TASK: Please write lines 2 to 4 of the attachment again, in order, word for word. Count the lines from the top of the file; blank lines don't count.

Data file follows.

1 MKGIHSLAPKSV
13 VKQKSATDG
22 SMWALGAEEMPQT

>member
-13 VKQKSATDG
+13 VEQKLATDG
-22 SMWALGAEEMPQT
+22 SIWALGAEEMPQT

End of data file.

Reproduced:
13 VKQKSATDG
22 SMWALGAEEMPQT

>member